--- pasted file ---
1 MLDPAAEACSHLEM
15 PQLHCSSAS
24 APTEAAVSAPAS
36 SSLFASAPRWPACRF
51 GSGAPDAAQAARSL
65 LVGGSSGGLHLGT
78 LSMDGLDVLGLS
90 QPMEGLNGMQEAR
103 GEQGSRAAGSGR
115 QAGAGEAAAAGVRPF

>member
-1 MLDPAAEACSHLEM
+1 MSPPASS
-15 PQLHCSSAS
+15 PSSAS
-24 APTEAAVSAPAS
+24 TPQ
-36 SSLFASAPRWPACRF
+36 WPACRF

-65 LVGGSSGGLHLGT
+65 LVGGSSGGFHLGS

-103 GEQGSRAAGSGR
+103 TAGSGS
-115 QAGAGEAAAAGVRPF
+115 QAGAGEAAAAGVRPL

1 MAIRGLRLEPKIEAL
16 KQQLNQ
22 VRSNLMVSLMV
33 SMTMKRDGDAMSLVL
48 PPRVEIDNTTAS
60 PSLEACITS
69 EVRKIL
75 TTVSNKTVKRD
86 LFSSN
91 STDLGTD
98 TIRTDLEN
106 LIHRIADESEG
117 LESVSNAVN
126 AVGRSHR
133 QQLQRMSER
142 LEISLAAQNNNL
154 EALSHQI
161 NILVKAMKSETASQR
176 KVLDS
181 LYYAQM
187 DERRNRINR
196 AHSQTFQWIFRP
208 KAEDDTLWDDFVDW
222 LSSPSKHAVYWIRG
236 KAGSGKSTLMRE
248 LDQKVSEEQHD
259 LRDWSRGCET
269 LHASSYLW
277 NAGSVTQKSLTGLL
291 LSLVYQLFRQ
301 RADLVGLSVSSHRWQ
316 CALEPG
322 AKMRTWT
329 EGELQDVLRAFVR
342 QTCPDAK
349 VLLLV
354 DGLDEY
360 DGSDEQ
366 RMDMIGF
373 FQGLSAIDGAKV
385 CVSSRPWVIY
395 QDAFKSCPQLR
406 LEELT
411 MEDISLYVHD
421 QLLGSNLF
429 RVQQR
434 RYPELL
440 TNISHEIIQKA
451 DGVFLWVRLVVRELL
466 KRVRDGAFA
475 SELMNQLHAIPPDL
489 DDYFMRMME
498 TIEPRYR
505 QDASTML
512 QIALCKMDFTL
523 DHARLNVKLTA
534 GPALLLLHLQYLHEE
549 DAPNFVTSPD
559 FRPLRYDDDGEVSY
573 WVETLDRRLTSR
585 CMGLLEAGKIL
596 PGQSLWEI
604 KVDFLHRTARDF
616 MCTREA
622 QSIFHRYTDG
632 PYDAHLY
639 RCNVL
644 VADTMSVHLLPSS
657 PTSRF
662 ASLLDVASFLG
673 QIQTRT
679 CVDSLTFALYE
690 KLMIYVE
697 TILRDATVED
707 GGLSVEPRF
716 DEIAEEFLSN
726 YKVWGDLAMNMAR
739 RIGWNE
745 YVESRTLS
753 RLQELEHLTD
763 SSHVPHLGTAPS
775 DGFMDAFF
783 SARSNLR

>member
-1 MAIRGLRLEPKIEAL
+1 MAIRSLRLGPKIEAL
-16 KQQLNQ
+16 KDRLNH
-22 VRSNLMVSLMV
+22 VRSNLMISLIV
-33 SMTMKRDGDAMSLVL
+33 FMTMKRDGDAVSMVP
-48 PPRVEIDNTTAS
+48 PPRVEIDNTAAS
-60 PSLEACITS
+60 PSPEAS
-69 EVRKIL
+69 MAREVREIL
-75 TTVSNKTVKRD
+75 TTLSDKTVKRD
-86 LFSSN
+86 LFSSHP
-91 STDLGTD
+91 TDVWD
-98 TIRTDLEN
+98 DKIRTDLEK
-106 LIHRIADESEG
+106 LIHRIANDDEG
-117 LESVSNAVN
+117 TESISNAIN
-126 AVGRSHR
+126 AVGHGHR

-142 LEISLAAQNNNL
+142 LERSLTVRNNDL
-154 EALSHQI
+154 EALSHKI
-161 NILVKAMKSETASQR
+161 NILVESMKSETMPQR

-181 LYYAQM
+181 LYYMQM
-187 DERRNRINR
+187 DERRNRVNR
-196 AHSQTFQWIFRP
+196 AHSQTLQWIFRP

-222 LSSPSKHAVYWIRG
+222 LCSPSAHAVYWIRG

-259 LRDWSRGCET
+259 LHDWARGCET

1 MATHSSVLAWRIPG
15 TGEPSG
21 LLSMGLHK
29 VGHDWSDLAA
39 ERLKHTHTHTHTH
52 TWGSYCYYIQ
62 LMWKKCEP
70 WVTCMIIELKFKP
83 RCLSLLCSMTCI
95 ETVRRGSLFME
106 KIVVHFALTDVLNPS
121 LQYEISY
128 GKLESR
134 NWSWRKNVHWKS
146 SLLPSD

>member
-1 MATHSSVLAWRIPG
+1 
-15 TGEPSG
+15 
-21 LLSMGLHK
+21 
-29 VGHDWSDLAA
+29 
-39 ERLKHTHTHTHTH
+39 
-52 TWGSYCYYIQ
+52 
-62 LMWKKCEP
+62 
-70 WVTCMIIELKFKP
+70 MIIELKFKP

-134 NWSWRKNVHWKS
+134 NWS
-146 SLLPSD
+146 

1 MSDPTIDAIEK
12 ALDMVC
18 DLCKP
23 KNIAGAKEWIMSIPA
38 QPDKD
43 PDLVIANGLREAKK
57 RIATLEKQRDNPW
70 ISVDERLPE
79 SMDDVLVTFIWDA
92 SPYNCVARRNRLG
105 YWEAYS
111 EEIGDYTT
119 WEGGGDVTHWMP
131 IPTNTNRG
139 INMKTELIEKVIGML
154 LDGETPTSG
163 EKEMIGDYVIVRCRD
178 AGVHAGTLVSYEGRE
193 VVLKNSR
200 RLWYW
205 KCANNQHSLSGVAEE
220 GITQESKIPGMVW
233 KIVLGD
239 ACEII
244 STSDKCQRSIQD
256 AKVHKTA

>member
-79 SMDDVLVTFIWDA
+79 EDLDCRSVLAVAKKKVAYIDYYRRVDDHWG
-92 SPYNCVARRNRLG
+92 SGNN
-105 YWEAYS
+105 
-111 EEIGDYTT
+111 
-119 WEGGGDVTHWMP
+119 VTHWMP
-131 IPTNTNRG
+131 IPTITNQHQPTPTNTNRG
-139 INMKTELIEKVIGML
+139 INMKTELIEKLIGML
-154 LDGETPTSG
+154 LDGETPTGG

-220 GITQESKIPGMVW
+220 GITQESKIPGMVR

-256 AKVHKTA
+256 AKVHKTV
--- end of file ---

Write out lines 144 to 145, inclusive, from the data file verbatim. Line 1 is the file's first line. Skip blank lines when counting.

-181 LYYAQM
+181 LYYMQM